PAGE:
EDP24 has a great story.
The 3,500-year-old Rudham Dirk, a ceremonial Middle Bronze Age dagger, was first ploughed up near East Rudham more than a decade ago. But the landowner didnâ€™t realise what it was and was using it to prop open his office door.
And the bronze treasure even came close to being thrown in a skip, but luckily archaeologists identified it in time.
Now the dirk has been bought for Norfolk for close to Â£41,000 and is now on display in Norwich Castle Museum.
Dr John Davies, Chief Curator of Norfolk Museums Service, said: â€œThis is one of the real landmark discoveries.â€
The dirk – a kind of dagger – was never meant to be used as a weapon and was deliberately bent when it was made as an offering to the gods.
Only five others like it have ever been found in Europe – including one at Oxborough in 1988, which is now in the British Museum. But thanks to a Â£38,970 grant from the National Heritage Memorial Fund, following a Â£2,000 donation from the Norfolk and Norwich Archaeological Society, the Bronze Age treasure will now stay in the county.
Read the whole thing.
The British Museum’s account of its discovery differs:
Stumbling upon antiquity
A man walking in woods near Oxborough literally stumbled across this dirk in 1988. It had been thrust vertically into soft peaty ground nearly 3,500 years ago, but erosion had exposed the hilt-plate, which caught his toe.
The ‘weapon’ respects the basic style of early Middle Bronze Age dirks, but it is ridiculously large and unwieldy, 70.9 cm long and 2.37 kg in weight. The edges of the blade are very neatly fashioned, but deliberately blunt and no rivet holes were ever provided at the butt for attaching a handle in the customary manner. The dirk was evidently never intended to be functional in any practical way. Instead, it was probably designed for ceremonial use, or as a means of storing wealth.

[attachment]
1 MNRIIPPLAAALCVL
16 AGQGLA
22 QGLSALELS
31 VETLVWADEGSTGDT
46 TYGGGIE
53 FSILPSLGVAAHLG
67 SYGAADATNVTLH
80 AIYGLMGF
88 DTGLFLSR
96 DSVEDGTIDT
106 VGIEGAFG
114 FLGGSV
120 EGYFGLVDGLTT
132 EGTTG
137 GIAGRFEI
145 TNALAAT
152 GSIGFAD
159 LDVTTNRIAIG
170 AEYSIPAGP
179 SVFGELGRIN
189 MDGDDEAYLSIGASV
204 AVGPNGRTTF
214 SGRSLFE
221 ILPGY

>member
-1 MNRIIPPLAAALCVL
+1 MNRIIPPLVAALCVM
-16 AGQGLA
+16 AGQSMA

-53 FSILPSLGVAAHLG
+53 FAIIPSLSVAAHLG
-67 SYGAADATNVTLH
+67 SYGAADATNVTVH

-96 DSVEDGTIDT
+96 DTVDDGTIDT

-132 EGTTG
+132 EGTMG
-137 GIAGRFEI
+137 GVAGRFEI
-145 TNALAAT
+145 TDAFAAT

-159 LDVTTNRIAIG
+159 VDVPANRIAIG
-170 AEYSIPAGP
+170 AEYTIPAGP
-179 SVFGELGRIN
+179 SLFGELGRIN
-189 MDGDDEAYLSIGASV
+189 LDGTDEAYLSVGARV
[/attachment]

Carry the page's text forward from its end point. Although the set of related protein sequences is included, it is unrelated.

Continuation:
Although of an extremely rare type, and indeed the first example from Britain, there are four excellent parallels from continental Europe – two each from the Netherlands and France. Two of these earlier finds give the type the name Plougrescant-Ommerschans type. The five weapons are so similar, in style and execution, that it is possible that they were all made in the same workshop. However, on present evidence we cannot be sure whether this was in Britain, or the neighbouring parts of continental Europe.
Bronze Age, 1450-1300 BC
From Oxborough, Norfolk, England
Hat tip to Ratak Monodosico.